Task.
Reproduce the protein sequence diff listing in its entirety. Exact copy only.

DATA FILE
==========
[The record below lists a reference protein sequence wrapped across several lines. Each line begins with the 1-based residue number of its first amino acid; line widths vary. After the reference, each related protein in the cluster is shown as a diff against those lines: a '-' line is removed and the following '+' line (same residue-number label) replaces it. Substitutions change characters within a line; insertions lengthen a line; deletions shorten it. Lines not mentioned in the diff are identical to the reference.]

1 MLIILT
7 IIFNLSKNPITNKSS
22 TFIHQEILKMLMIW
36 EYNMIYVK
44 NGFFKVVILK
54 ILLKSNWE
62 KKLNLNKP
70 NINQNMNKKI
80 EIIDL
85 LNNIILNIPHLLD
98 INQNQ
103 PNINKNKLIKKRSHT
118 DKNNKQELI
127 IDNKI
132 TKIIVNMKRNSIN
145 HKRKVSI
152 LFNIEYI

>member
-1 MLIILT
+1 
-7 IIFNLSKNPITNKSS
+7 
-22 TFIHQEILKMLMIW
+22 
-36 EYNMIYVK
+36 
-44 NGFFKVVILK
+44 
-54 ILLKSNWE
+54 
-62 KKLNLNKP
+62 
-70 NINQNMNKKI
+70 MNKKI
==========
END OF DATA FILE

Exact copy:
[The record below lists a reference protein sequence wrapped across several lines. Each line begins with the 1-based residue number of its first amino acid; line widths vary. After the reference, each related protein in the cluster is shown as a diff against those lines: a '-' line is removed and the following '+' line (same residue-number label) replaces it. Substitutions change characters within a line; insertions lengthen a line; deletions shorten it. Lines not mentioned in the diff are identical to the reference.]

1 MLIILT
7 IIFNLSKNPITNKSS
22 TFIHQEILKMLMIW
36 EYNMIYVK
44 NGFFKVVILK
54 ILLKSNWE
62 KKLNLNKP
70 NINQNMNKKI
80 EIIDL
85 LNNIILNIPHLLD
98 INQNQ
103 PNINKNKLIKKRSHT
118 DKNNKQELI
127 IDNKI
132 TKIIVNMKRNSIN
145 HKRKVSI
152 LFNIEYI

>member
-1 MLIILT
+1 
-7 IIFNLSKNPITNKSS
+7 
-22 TFIHQEILKMLMIW
+22 
-36 EYNMIYVK
+36 
-44 NGFFKVVILK
+44 
-54 ILLKSNWE
+54 
-62 KKLNLNKP
+62 
-70 NINQNMNKKI
+70 MNKKI